06/19/2010 05:12 am ET Updated May 25, 2011

Book Review Roundup

Did you miss any of the big book reviews this weekend? Catch up with the highlights below.

"Solar," Ian McEwan
The New York Times

There's little that's lifelike about "Solar," despite its relentless pretensions to relevance. The story is structured like a crossword puzzle, in rows and columns of little empty boxes that McEwan helps us fill in by providing witty riddles whose solutions flatter our intelligence. The process feels pleasantly antic and cerebral, but in time its premeditated quality becomes preposterously artificial, as do its swerves into heady slapstick humor.

"Every Last One," Anna Quindlen
The New York Times

Mary Beth, the narrator of Anna Quindlen's engrossing new novel, "Every Last One," values stability and sameness, finding quiet contentment in her long, amiable marriage to an ophthalmologist and in her flourishing career as a landscaper.

"Beatrice and Virgil," Yann Martel
The Los Angeles Times

Life draws Henry into another story, just as the writer in "Life of Pi" is drawn into Pi Patel's story. This layering of fiction and nonfiction requires peeling on the part of the reader. It is a continental trick, an ancient understanding of the power of stories to reveal and obfuscate -- the play within the play. The author is little more than a vessel, a reedy pipe through which the story blows.

"Blockade Billy," Stephen King
The Los Angeles Times

"Blockade Billy" is hardly essential King; it's a short book that he's given to Cemetery Dance Publications, a small press in Maryland. There's nothing wrong with that, but you have to wonder if it would have appeared in print any other way. Like all King's work, it has momentum, but reading it, ultimately, is like watching a big leaguer sit in with a farm team: interesting, perhaps, but without the giddy excitement, the sheer, explosive sense of possibility, that marks the highest levels of the game.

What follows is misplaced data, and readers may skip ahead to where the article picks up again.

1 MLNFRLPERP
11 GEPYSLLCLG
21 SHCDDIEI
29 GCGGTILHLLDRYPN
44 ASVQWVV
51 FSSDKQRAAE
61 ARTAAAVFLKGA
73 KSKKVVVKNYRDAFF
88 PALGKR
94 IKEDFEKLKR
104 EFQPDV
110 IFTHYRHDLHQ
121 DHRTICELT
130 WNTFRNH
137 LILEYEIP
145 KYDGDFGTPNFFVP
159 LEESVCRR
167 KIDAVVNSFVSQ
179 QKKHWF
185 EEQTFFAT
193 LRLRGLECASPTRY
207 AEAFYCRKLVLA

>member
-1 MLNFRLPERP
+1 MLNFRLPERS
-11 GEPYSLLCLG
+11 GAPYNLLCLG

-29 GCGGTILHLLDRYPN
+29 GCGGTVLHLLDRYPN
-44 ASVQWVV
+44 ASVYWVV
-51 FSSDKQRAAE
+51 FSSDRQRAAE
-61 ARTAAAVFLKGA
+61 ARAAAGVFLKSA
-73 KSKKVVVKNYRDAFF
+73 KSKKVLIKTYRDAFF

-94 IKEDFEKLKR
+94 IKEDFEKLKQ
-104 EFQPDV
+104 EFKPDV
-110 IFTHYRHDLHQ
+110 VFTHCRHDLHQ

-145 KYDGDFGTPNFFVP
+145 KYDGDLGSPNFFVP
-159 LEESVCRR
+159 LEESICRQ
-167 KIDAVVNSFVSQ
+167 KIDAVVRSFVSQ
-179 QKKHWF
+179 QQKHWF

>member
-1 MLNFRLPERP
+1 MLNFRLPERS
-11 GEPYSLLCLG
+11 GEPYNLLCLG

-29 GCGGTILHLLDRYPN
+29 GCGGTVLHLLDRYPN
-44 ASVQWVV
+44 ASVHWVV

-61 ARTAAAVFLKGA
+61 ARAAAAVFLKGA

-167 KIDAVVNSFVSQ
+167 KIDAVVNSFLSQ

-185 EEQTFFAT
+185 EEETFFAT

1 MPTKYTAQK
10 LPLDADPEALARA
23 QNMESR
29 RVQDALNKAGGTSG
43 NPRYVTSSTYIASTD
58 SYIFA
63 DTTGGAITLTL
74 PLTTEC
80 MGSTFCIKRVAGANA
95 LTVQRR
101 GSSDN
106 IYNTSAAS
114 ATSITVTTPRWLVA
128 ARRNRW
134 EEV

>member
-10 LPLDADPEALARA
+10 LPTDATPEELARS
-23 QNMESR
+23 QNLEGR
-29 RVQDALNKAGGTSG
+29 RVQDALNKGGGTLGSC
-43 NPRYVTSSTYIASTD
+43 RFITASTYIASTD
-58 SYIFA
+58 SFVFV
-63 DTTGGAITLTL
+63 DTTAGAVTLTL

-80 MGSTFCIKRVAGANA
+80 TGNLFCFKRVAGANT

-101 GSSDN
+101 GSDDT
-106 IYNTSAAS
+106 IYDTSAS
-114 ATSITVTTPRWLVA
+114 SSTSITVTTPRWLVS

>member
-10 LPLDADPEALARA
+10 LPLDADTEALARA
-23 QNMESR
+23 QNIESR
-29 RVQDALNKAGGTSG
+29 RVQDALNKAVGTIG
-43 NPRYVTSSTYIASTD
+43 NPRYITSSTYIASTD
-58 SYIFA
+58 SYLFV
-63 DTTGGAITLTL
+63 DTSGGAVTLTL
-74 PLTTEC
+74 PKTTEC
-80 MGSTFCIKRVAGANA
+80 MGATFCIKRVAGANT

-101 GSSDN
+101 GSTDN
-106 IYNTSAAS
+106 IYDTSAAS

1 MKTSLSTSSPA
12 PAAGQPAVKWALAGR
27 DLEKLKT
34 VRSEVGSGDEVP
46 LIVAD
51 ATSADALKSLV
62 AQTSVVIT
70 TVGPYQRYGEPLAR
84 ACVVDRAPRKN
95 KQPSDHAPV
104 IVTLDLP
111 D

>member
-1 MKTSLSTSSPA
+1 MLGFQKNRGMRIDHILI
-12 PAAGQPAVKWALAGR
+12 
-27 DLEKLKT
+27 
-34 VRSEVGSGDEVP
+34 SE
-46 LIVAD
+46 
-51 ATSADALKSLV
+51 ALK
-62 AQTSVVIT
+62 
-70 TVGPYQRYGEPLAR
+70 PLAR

"A Country Called Amreeka," Alia Malek
The San Francisco Chronicle

The stories in this book are clearly told, with warmth and a quick wit, and together form a wonderfully lucid and rational look at 20th century Arab American life. A book like this would be valuable in any era, but particularly now, when we're just beginning to stumble out of the darkness of eight years of xenophobia and buckshot paranoia, it's welcome, brave and necessary.

"Between Two World," Roxana Saberi
The San Francisco Chronicle

Although "Between Two Worlds" is not the first book that documents the quotidian hardships of a term in Evin's Section 209, it is, by virtue of Saberi's skillful reconstruction of dialogue, a spot-on chronicle of the paranoia and utter buffoonery of the Iranian government and its apparatchiks.

"A Ticket to the Circus," Norris Church Mailer
The Washington Post

[T]his isn't primarily about Norman Mailer and not very much about American literature. (He didn't have writers for friends.) It's about American celebrity culture -- Norris and Norman managed to get around -- and overextended family life. Carole Mallory, one of his old girlfriends, has just published a perhaps more serious version of Mailer-events in "Loving Mailer." But if you want to be both edified and amused, you really can't do better than "A Ticket to the Circus." The title is apt.

"The Publisher: Henry Luce and His American Century," Alan Brinkley
The Wall Street Journal

Mr. Brinkley has told the cautionary tale of the Luce Half-Century with the rigor, honesty and generosity that Luce's own magazines too often sacrificed to the proprietor's enormous ego and will to power.

"The Rage Against God," Peter Hitchens
The Guardian

["The Rage Against God"] is a memoir, as well as an assault on Christopher Hitchens's popular but poorly argued God Is Not Great (2007). In 2008, the brothers engaged in a public discussion about the coherence of religious belief. Peter reveals that they almost came to blows on that occasion, and that he has vowed never to debate with Christopher under the spotlight again. The Rage Against God is meant to be a grown-up substitute for more shouting matches.

Within limits, the project is a success.